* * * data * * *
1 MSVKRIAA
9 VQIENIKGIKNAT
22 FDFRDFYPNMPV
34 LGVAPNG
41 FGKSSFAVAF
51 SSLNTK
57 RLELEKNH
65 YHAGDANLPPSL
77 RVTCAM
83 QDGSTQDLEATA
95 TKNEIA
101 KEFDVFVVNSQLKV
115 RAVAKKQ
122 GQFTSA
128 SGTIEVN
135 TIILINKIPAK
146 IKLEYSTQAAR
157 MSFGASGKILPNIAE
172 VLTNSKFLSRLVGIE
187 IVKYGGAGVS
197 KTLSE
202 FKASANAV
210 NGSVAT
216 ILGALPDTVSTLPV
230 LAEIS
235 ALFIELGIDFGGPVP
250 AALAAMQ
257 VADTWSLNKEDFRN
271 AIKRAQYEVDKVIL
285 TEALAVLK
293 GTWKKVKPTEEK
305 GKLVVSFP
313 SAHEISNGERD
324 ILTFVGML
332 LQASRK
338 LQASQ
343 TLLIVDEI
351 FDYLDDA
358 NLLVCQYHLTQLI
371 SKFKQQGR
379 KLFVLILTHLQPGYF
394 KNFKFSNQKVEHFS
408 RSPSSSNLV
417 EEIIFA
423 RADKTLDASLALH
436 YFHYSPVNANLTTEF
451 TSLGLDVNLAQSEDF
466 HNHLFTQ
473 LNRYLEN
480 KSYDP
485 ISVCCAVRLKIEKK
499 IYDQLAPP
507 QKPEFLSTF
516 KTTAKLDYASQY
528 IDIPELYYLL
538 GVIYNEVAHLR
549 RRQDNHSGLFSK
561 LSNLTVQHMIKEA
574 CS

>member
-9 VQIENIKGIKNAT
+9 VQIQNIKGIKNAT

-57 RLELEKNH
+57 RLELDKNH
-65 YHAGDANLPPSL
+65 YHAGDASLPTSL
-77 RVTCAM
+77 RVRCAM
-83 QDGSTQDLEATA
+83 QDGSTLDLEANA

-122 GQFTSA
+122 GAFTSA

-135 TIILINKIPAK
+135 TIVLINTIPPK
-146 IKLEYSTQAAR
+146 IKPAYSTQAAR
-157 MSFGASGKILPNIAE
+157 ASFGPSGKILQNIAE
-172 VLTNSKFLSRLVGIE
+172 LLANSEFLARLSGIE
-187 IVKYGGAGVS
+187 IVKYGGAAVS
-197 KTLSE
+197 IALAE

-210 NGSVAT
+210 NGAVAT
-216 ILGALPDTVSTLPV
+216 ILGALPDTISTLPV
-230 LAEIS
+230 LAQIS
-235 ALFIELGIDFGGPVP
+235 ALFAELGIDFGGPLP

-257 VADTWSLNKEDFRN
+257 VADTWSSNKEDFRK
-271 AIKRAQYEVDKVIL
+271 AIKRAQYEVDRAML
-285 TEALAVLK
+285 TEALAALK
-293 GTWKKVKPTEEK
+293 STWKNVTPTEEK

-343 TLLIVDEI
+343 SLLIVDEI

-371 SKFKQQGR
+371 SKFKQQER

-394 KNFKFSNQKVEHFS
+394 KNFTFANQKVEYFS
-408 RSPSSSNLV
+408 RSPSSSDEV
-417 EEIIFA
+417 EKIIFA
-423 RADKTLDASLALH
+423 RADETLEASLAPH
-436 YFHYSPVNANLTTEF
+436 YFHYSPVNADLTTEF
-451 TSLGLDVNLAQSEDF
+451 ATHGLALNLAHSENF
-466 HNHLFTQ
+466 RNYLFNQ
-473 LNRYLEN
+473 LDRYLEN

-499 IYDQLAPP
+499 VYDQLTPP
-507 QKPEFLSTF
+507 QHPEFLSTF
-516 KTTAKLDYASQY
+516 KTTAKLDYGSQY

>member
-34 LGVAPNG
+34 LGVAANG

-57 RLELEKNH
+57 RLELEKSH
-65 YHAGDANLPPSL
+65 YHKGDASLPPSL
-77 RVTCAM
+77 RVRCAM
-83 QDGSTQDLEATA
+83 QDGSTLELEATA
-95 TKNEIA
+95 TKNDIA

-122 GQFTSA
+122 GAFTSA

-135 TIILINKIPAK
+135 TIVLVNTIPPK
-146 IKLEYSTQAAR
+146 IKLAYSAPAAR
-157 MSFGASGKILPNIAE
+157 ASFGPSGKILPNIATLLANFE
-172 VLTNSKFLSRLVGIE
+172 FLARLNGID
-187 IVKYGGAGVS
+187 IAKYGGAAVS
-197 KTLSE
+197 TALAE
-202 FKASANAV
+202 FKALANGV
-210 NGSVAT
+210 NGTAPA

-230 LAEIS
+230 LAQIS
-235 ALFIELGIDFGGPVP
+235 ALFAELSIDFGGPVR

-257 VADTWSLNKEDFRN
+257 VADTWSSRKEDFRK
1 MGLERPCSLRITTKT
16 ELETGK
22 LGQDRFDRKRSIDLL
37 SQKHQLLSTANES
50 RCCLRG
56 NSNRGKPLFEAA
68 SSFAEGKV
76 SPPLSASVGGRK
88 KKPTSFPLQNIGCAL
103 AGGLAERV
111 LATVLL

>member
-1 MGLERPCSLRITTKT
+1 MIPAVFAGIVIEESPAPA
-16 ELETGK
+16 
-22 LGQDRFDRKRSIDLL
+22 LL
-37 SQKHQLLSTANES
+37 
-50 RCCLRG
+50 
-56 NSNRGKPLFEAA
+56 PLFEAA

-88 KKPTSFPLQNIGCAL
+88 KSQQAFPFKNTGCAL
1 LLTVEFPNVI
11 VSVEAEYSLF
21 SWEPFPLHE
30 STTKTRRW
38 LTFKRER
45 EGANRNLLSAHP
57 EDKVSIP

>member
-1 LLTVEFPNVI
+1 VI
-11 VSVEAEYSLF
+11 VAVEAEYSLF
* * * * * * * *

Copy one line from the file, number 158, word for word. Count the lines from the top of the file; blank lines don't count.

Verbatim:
-230 LAEIS